CDK5 is a major regulator of the tumor suppressor DLC1


DLC1 is a tumor suppressor protein whose full activity depends on its presence at focal adhesions, its Rho-GTPase activating protein (Rho-GAP) function, and its ability to bind several ligands, including tensin and talin. However, the mechanisms that regulate and coordinate these activities remain poorly understood. Here we identify CDK5, a predominantly cytoplasmic serine/threonine kinase, as an important regulator of DLC1 functions. The CDK5 kinase phosphorylates four serines in DLC1 located N-terminal to the Rho-GAP domain. When not phosphorylated, this N-terminal region functions as an autoinhibitory domain that places DLC1 in a closed, inactive conformation by efficiently binding to the Rho-GAP domain. CDK5 phosphorylation reduces this binding and orchestrates the coordinate activation DLC1, including its localization to focal adhesions, its Rho-GAP activity, and its ability to bind tensin and talin. In cancer, these anti-oncogenic effects of CDK5 can provide selective pressure for the down-regulation of DLC1, which occurs frequently in tumors, and can contribute to the pro-oncogenic activity of CDK5 in lung adenocarcinoma.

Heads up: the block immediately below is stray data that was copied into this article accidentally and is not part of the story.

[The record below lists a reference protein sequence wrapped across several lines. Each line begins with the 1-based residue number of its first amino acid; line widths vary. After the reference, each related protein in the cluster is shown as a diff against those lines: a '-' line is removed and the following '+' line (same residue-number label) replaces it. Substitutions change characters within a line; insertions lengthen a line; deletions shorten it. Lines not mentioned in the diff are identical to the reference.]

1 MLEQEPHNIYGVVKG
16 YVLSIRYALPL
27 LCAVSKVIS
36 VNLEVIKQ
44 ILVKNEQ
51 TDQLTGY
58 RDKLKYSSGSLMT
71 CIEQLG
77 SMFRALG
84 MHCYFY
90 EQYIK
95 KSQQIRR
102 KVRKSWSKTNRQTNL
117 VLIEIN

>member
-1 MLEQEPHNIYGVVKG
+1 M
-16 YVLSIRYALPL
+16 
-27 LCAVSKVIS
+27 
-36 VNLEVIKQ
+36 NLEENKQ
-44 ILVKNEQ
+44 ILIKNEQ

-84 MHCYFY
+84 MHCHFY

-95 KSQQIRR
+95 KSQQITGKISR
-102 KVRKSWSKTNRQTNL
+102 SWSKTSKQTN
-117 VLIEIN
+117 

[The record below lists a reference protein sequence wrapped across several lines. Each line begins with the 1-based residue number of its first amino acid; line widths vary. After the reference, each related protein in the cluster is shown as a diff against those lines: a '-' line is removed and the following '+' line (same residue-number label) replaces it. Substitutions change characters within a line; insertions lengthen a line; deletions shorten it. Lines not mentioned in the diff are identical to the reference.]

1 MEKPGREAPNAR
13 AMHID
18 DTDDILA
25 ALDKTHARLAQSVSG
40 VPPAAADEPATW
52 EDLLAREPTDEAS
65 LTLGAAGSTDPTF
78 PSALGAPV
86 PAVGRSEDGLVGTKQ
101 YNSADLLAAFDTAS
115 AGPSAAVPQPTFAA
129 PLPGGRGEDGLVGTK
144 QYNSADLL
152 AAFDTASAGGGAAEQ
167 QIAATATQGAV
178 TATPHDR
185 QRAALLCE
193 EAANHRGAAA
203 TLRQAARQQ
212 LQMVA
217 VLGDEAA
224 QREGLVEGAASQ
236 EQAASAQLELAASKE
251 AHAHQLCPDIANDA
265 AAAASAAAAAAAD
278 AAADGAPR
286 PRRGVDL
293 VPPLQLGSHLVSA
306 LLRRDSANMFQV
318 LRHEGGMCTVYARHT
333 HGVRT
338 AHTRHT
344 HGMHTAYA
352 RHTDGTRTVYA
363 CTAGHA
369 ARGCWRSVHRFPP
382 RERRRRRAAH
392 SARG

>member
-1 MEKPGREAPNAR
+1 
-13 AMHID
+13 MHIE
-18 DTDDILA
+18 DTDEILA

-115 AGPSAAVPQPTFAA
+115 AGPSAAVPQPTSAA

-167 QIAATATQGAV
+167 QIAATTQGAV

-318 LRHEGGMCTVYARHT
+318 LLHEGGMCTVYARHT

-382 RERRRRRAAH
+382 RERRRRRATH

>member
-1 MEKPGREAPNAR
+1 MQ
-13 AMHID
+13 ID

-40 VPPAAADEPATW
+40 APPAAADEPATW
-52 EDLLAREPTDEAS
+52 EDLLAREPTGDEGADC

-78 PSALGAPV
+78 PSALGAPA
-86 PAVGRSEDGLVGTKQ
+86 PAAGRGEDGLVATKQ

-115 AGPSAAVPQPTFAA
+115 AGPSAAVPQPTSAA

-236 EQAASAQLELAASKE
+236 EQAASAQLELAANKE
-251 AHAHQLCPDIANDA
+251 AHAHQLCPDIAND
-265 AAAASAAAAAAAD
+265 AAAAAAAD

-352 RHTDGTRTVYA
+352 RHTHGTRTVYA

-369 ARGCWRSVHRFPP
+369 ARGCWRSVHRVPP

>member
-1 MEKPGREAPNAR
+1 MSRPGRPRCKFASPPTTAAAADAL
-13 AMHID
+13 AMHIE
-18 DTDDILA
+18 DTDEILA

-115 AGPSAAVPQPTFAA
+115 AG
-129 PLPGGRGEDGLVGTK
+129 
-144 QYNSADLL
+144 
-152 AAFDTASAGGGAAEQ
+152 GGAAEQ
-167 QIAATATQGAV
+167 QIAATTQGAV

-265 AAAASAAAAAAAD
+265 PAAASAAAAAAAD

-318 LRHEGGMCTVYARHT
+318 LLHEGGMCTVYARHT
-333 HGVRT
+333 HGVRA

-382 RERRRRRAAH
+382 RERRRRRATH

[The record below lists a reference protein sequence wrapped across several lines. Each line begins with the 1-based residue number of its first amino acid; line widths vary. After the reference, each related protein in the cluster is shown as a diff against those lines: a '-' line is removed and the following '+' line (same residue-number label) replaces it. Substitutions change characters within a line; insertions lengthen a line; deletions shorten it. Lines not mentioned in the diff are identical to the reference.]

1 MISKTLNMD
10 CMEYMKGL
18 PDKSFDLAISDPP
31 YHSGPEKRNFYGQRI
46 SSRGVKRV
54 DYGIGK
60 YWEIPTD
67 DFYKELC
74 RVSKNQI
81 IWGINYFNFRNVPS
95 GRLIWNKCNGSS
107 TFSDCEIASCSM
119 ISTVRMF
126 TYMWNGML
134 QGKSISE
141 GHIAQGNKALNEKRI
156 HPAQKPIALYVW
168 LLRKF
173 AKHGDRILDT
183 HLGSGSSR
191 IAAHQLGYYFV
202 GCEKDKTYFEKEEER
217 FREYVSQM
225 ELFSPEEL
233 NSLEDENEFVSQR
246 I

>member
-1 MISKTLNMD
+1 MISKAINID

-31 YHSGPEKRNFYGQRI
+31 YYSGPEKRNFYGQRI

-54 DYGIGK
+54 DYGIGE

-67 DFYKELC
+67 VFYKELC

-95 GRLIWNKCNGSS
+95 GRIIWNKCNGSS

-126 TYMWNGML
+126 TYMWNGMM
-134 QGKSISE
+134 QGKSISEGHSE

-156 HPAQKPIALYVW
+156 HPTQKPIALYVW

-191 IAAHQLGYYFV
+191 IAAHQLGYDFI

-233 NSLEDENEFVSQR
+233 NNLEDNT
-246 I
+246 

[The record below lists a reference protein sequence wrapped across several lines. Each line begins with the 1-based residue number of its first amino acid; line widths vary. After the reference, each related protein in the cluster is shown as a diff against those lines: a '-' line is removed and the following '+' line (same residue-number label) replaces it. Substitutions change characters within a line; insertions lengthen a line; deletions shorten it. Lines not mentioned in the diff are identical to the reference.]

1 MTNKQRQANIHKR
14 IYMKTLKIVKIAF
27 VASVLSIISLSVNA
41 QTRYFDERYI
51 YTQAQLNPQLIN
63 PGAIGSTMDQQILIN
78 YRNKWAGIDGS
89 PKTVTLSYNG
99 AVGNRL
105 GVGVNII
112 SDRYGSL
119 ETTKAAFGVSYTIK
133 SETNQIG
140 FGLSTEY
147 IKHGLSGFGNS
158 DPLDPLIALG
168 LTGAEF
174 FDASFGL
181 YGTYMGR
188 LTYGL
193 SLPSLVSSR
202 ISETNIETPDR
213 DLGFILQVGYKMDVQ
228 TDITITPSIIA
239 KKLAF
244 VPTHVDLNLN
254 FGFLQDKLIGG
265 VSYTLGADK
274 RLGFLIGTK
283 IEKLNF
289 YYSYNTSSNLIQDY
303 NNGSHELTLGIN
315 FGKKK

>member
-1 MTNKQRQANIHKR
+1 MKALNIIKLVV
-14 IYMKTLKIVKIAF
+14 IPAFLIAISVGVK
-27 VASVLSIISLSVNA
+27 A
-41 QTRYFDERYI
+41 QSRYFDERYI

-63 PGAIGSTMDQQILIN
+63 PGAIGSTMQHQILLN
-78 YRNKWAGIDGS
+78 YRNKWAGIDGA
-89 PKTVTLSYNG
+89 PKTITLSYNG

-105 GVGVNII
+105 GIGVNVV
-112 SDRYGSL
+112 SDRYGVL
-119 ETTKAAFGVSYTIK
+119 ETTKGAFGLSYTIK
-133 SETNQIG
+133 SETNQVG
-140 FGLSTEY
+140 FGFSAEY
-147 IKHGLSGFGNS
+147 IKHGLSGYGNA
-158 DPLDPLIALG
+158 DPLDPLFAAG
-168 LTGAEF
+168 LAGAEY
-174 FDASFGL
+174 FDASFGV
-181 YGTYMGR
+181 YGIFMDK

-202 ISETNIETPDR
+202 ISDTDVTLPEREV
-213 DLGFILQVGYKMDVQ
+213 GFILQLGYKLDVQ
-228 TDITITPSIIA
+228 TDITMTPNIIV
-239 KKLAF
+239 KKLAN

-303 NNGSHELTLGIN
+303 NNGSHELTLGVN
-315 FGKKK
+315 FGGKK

DOI: 10.1083/jcb.201405105

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@inproceedings{Tripathi2014CDK5IA, title={CDK5 is a major regulator of the tumor suppressor DLC1}, author={Brajendra K . Tripathi and Xiaolan Qian and Philipp Mertins and Dunrui Wang and Alex G . Papageorge and Steven A. Carr and Douglas R Lowy}, booktitle={The Journal of cell biology}, year={2014} }